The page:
For a fifth consecutive year, NOAA is forecasting an above-average number of tropical cyclones (TCs) in the Atlantic, with 13-19 named storms expected in 2020. The number of TCs includes both tropical storms and hurricanes. This is in line with recent hurricane season forecasts by The Weather Channel, Penn State, Tropical Storm Risk, and others.
The recent spate of highly-active TC seasons, however, contrasts sharply with future trends in a majority of climate models, which simulate decreasing annual numbers of TCs as Earth’s climate continues to warm. That’s one of a number of findings in a recent paper by Tom Knutson (NOAA) and colleagues in the Bulletin of the American Meteorological Society.
In the paper, a team of tropical meteorology and hurricane experts led by Knutson assessed model projections of TCs in a world 2°C warmer than pre-industrial levels. The authors indicated mixed confidence in a downward TC frequency trend, even though 22 of 27 climate models the authors reviewed indicating the decrease. Some reputable models, though a minority, showed the frequency in named storms will instead increase in a warmer world, which lowered confidence in this particular finding.
As noted in Knutson et al. (2019, Part I of their two-part study: “Tropical Cyclones and Climate Change Assessment”), there is no clear observational evidence for a detectable human influence on historical global TC frequency. Therefore, there is no clear observational evidence to either support or refute the notion of decreased global TC frequency with climate warming. This apparent discrepancy between model projections and historical observations could be due to a number of factors. Among these are the relatively short available global TC records, the relatively modest expected sensitivity of global TC frequency to global warming since the 1970s, errors arising from limitations of model projections, differences between historical climate forcings and those used for twenty-first-century projections, or even observational limitations. However, the growing TC observational databases may soon provide a means of distinguishing between some highly divergent modeled scenarios of global TC frequency.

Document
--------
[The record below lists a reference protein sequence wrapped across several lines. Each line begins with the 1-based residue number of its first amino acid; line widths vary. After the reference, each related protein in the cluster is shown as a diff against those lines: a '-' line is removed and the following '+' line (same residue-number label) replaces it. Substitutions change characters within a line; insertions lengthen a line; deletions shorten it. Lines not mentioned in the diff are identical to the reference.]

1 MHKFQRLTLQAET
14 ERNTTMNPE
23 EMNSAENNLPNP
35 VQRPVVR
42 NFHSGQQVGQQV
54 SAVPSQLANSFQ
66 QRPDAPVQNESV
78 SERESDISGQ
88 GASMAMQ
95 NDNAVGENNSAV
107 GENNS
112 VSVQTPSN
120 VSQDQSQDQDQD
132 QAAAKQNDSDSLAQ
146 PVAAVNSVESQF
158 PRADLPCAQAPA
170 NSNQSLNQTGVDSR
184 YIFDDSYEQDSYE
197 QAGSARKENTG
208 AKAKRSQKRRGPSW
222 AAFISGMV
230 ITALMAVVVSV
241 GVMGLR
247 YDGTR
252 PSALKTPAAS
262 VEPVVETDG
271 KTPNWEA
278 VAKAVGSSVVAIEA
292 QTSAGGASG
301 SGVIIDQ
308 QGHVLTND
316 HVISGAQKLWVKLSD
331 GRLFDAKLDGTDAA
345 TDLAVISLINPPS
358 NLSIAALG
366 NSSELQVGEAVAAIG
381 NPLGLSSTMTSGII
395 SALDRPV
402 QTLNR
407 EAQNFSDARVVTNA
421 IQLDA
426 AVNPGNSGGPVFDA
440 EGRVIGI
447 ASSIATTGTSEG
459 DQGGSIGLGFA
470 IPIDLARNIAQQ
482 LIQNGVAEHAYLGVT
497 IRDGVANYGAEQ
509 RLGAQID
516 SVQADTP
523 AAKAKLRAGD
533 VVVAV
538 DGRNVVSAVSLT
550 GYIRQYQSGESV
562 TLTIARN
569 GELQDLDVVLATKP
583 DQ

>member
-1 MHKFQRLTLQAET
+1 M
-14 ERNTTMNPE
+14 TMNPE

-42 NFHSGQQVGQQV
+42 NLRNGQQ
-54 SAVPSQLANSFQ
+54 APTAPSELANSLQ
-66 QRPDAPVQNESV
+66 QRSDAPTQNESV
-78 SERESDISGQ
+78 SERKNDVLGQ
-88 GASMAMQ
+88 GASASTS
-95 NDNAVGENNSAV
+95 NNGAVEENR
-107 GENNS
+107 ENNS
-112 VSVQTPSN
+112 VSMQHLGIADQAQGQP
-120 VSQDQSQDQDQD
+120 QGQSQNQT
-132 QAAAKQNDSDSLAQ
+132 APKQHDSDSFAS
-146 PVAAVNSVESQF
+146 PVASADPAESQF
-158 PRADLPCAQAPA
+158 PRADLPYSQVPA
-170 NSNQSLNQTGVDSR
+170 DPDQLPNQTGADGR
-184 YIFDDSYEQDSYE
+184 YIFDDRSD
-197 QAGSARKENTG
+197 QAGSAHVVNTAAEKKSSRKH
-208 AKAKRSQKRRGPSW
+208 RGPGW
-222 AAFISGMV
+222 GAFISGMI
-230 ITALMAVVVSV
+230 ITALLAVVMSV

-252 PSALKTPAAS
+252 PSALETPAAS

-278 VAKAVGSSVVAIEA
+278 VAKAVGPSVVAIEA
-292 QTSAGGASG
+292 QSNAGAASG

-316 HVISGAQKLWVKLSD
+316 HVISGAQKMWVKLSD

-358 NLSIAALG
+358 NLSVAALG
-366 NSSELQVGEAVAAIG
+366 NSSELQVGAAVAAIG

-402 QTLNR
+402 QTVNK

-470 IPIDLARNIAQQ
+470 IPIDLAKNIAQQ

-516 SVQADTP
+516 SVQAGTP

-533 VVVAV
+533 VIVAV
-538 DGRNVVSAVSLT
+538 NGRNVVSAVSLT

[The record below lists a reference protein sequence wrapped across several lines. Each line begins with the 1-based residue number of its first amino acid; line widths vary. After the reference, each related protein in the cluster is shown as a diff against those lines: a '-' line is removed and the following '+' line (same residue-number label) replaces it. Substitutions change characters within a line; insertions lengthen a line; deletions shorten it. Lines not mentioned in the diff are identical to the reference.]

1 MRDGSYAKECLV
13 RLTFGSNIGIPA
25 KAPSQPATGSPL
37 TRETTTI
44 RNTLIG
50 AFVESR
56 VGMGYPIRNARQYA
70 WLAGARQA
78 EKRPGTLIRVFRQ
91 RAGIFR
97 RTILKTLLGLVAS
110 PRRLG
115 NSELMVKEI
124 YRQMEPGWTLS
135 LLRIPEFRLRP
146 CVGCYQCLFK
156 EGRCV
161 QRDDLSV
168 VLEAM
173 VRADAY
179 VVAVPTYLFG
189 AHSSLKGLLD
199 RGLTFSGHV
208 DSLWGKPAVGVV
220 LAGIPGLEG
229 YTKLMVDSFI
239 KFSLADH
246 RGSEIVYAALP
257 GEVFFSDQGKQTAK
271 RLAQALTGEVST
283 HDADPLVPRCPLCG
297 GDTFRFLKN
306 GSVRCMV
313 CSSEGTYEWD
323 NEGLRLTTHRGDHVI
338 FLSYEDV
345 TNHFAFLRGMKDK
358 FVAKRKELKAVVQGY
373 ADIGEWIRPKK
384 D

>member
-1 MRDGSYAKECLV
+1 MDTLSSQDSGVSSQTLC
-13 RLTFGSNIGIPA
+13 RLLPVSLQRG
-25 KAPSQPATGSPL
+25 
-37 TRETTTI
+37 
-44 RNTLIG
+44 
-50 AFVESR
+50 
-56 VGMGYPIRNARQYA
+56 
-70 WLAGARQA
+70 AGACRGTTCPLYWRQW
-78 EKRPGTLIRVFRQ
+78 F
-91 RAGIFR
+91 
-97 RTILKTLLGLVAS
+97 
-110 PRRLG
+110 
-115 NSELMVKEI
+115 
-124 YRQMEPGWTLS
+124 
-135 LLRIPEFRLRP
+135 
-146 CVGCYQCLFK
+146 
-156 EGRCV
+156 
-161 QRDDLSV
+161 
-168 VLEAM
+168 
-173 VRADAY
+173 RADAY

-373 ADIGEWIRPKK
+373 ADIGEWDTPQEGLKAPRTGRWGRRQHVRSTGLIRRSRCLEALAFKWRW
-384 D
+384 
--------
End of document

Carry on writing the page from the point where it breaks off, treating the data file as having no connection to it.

An average hurricane season in the Atlantic, which includes storms forming in the Caribbean Sea and Gulf of Mexico, sees 12 named storms with 6 becoming hurricanes. Of those hurricanes, typically three strengthen their sustained winds above 110 mph, becoming major hurricanes.
NOAA’s forecast cited warmer-than-usual sea surface temperatures, light winds aloft, and the lack of an El Niño, which tends to shear apart hurricanes, as factors for this year’s potentially active season. “Similar conditions have been producing more active seasons since the current high-activity era began in 1995,” NOAA stated in a release Thursday.
Knutson and his colleagues explain that the reason or reasons for a future decrease in TC frequency is uncertain, even as a warmer world would mean a continuation of warming seas. One possibility, the team entertains, is a decrease in large-scale rising air, termed “upward mass flux,” in the future. Its mechanism, however, is unclear, they find. Another is a reduction in saturation of the middle atmosphere in the models. Both are unfavorable for TC genesis.
The authors state that projections of TC frequency in different TC basins are “less robust” than the global signal. Comparing basins, they did find that the southwest Pacific and southern Indian oceans had greater TC decreases than the Atlantic and the Eastern and Western Pacific oceans.
They conclude this portion of the study stating that “reconciling projection results with theories or mechanistic understanding of TC genesis may eventually lead to improved confidence in projections of TC frequency.”
Knutson’s team found greater certainty in other facets of future TCs in the same study. For example, they expressed medium-to-high confidence that hurricanes will become stronger and wetter by the end of the twenty-first century.